February 08, 2013 4:30AMA PROMISE to send thousands more young Australians into Asia on study tours is in doubt after a decision to ignore a model the government itself declares a success.
In the Asian Century white paper the government promised a “significant boost” in the number of university students opting for Asia, rather than traditional exchange destinations in Europe and the US.
And the paper singled out as a “successful model” the Australian Consortium for In-Country Indonesian Studies, a university collaboration set up in part to handle Indonesia’s difficult visa process.
For foreign affairs ministers, Kevin Rudd and Bob Carr included, photo opportunities with young ACICIS students in Indonesia have become a rite of passage.
But specialist university consortiums such as ACICIS and private firms with experience in what is known as student mobility, will be excluded from the government’s new $37m AsiaBound grant scheme, which is supposed to send more than 10,000 students abroad.
The tertiary education department said the scheme would be limited to individual universities where students were enrolled. Experts on study travel say some institutions lack the expertise, resources or even the will to boost numbers.
Adelaide University’s Professor Kent Anderson, who advised the government on the AsiaBound program, said US experience showed that so-called third parties, such as consortiums and private operators, were needed to bring about a big jump in students heading overseas.
“Until we accept that (and change the funding rules), mobility will be small numbers run as a cottage industry within universities,” he said.
About 10-15 per cent of undergraduates take up some kind of overseas study tour.
Just over half of these go to the US or Europe, and a third to Asia, on recent figures.
Indonesia, India and Japan each accounted for less than 3 per cent of overseas trips. Semester-long study for credit in Asia is on a small scale.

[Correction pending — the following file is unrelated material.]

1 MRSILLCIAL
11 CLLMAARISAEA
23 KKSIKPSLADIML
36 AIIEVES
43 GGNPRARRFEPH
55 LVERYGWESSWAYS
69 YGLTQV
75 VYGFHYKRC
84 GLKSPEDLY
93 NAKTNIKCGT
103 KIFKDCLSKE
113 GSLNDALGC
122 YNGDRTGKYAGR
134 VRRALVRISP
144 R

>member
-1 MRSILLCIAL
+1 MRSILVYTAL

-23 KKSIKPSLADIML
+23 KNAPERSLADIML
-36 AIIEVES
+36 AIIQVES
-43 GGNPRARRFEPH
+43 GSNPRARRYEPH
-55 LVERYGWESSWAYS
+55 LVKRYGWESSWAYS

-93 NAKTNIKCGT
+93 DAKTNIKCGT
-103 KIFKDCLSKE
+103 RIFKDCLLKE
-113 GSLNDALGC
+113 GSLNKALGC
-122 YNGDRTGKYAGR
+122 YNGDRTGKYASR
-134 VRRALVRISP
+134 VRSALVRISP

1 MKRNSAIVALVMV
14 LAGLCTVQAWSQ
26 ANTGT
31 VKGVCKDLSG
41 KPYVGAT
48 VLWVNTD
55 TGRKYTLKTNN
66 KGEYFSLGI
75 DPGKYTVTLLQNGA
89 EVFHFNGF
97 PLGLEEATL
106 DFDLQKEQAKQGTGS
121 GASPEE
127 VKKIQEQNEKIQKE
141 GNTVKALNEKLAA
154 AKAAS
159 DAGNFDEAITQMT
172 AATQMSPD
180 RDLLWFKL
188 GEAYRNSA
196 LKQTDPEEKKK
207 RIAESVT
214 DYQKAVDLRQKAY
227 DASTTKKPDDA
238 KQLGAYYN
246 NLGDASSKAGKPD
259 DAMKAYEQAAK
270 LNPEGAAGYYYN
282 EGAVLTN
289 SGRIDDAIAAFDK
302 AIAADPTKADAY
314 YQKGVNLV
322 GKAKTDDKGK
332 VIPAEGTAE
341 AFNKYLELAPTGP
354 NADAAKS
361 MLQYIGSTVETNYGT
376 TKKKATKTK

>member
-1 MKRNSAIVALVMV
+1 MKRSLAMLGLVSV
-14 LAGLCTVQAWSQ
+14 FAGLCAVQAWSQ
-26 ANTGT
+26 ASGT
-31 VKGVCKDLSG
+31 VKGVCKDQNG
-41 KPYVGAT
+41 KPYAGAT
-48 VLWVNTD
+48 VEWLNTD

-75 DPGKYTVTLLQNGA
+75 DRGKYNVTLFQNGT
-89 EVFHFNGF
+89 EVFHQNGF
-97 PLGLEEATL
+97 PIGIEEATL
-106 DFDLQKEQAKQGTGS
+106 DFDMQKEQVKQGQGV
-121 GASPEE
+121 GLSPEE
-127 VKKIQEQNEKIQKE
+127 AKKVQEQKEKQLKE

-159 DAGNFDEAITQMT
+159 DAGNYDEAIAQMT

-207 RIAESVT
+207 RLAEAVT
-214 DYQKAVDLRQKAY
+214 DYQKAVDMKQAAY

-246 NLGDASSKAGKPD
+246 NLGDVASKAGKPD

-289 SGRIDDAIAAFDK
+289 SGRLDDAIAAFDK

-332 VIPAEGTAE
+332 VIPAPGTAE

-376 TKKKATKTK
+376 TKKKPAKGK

The founder of ACICIS, Murdoch University”s Professor David Hill, said the government decision was “extremely disappointing” and “sets the (AsiaBound) program up to fail with regard to Indonesia”.
He said programs open only to individual universities had been “of very limited success” in changing the Australian mindset so that overseas study becomes a normal part of life.
To succeed the government had to draw on country specialists such as ACICIS, set up in 1994 and now boasting more than 20 university members.
“Such programs should be collaborative, collective, and able to provide support to students across all universities, irrespective of the capacity of an individual university to provide additional funding — or even background information about potential programs of study,” Professor Hill said.
Student mobility expert Rob Malicki, director of AIM Overseas, said the decision to exclude private firms “put a leash” on the AsiaBound scheme and meant smaller universities would be poorly placed to exploit it.
A department spokeswoman said: “AsiaBound funding will be paid to students through the universities, higher education providers and registered training organisations where they are enrolled.
“Institutions should be able to work collaboratively to arrange and support mobility experiences.”
Regulation gives the government tight control over individual institutions.